In The Catcher in the Rye, in what ways does Holden embody the limbo between childhood and adulthood?

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Holden definitely feels caught between childhood and adulthood because he's practically an adult physically and mentally, but in many ways he is stuck in the past. Holden hasn't fully dealt with his younger brother's death, so he obsesses over that. Plus, he suffers from anxiety and depression about what's happened in the past and what he faces in the future. Becoming an phony adult scares Holden to death, too. He doesn't want to grow up and be fake like the adults he sees around him. Because Holden is in limbo between childhood and adulthood, he gets caught in bad adult situations, asks difficult child-like questions, and has unrealistic ideas about the future.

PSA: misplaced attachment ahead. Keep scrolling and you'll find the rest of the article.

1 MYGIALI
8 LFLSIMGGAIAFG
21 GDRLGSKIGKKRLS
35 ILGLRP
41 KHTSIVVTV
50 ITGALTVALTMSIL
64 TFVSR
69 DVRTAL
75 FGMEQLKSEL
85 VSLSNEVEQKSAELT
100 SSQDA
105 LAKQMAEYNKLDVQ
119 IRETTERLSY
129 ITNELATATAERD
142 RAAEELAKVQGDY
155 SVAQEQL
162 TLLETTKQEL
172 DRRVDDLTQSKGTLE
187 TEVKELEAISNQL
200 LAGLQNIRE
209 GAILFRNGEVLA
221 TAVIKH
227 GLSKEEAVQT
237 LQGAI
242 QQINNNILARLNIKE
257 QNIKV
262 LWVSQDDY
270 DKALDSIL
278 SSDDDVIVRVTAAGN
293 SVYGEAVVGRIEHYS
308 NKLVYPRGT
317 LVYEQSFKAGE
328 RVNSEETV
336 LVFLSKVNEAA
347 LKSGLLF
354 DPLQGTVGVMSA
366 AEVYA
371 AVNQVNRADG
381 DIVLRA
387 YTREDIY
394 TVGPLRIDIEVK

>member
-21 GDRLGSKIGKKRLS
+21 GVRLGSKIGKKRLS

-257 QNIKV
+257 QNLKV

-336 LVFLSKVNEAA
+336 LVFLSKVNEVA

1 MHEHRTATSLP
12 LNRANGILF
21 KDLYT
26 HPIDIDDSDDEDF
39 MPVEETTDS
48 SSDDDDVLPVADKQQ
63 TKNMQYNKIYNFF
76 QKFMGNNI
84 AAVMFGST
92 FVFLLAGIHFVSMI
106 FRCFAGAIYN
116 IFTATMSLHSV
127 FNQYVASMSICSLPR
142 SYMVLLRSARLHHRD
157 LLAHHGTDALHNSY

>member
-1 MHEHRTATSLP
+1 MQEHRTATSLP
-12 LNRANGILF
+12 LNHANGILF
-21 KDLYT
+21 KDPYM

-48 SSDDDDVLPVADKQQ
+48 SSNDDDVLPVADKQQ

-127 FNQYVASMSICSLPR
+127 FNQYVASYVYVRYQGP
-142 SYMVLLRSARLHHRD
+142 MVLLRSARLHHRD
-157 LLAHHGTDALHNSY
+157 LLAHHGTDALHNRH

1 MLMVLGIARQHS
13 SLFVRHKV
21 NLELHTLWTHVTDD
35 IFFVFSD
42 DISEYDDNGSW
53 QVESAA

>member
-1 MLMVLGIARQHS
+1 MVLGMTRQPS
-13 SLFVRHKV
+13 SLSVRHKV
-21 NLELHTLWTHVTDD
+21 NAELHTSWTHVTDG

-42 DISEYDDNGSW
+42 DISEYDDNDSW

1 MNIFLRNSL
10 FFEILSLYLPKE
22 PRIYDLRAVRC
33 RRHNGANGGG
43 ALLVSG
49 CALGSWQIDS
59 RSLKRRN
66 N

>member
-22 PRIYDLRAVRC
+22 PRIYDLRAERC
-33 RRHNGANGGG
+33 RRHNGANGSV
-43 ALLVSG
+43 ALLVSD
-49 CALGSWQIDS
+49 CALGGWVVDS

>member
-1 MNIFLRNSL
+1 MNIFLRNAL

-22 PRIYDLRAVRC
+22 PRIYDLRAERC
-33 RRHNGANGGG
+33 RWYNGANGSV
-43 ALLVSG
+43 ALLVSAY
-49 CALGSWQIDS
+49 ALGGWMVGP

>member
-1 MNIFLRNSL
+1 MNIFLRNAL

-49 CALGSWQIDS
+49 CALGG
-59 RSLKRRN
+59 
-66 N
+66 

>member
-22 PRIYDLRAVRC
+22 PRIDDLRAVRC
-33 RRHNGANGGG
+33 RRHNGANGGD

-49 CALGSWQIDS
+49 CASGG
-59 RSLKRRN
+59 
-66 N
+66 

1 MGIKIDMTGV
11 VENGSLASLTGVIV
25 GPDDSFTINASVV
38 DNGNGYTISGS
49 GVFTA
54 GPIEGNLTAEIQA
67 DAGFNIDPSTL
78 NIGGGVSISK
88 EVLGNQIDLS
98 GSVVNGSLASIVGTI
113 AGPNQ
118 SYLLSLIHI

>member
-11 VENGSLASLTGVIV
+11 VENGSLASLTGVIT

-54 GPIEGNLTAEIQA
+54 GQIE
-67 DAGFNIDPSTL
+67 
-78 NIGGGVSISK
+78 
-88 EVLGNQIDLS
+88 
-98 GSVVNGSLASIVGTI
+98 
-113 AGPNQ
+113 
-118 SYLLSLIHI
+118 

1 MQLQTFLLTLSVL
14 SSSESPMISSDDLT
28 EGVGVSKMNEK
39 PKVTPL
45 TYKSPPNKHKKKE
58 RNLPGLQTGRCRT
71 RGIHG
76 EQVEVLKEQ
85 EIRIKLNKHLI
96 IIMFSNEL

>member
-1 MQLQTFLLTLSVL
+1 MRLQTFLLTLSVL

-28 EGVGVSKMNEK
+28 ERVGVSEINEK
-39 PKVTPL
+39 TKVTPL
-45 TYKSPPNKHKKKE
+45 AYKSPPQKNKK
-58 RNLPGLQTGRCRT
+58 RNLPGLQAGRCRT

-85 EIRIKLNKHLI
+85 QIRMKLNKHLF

First, Holden knows how to spend money, catch a cab, and get a hotel room like an adult, but he sure doesn't know how to handle shady people like a pimp and his girl. Holden accepts a guy's offer to send a girl to his room for $5.00. When she gets there, Holden can't go through with it and just ends up wanting to talk. That's...

(The entire section contains 606 words.)

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